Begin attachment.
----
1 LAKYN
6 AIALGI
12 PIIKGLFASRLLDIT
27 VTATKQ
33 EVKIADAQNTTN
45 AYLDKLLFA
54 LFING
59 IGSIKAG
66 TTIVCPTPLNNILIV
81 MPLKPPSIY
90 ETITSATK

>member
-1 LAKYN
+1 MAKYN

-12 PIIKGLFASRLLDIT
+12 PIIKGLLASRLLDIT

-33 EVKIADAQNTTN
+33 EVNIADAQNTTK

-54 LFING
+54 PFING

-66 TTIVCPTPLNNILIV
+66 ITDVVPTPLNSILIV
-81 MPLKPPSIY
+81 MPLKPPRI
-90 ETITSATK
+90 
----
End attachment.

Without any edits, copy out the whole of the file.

1 LAKYN
6 AIALGI
12 PIIKGLFASRLLDIT
27 VTATKQ
33 EVKIADAQNTTN
45 AYLDKLLFA
54 LFING
59 IGSIKAG
66 TTIVCPTPLNNILIV
81 MPLKPPSIY
90 ETITSATK

>member
-1 LAKYN
+1 MAKYN

-12 PIIKGLFASRLLDIT
+12 PIIKGLLASRLLDIT

-33 EVKIADAQNTTN
+33 EVNIADAQNTTK

-54 LFING
+54 PFING

-66 TTIVCPTPLNNILIV
+66 ITDVVPTPLNSILIV
-81 MPLKPPSIY
+81 MPLKPPRI
-90 ETITSATK
+90 